Written by: Tom Rosenbauer
Editor’s note: Tom Rosenbauer traveled to The Bahamas last month and came back with this report, which is published in Hatch magazine. The good news is that ” Grand Bahama is open for business. ”
I’ve had a long love affair with the Bahamas and with Grand Bahama Island in particular. I’ve spent many days exploring its vast bonefish habitat—from the lush, food-rich north side with its mangrove abundance to the snotty bones that prowl the achingly clear beaches on the south side. I’ve made friends. And so I agonized, sitting in the comfort of my green little bubble in Vermont, while Hurricane Dorian pummeled the Grand Bahama—especially the East End, where the storm hovered with winds of over 150 mph on September 2nd—and stubbornly refused to move on.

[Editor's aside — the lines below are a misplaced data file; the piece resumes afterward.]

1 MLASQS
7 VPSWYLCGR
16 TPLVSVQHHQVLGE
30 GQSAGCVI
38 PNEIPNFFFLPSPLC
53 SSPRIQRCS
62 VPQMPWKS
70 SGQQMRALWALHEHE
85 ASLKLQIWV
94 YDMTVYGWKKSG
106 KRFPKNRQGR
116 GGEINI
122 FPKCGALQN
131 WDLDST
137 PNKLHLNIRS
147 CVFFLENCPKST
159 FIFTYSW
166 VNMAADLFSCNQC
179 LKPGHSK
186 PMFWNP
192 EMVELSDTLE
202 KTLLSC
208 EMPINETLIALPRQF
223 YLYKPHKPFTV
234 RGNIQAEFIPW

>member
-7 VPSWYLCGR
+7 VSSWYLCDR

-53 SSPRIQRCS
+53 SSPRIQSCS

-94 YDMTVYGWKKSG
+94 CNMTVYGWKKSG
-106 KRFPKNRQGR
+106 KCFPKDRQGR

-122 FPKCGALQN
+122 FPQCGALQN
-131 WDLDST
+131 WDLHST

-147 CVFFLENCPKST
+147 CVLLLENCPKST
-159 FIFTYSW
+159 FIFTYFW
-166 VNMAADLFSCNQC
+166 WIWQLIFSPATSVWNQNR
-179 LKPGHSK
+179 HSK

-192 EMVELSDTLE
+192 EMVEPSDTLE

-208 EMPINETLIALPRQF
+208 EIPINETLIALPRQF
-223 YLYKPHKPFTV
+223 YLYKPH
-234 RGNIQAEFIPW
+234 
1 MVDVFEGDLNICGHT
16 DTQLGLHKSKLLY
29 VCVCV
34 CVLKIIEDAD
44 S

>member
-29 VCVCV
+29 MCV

The storm surge that battered the island topped 25 feet as the storm dropped three feet of rain, leaving at least 60 percent of the island submerged. In Freeport, the airport was severely damaged and the hospital and its two supermarkets were inundated. It was several days before I learned via Facebook that my friends there were safe but that the settlement of MacLean’s town, on the East End where the worst storm damage occurred, was pretty much wiped off the map. With it went two famous fishing lodges, East End Lodge and Deep Water Cay.
On Grand Bahama, 10 people lost their lives. 60 perished on Abaco. And across both islands, hundreds remain missing. . . .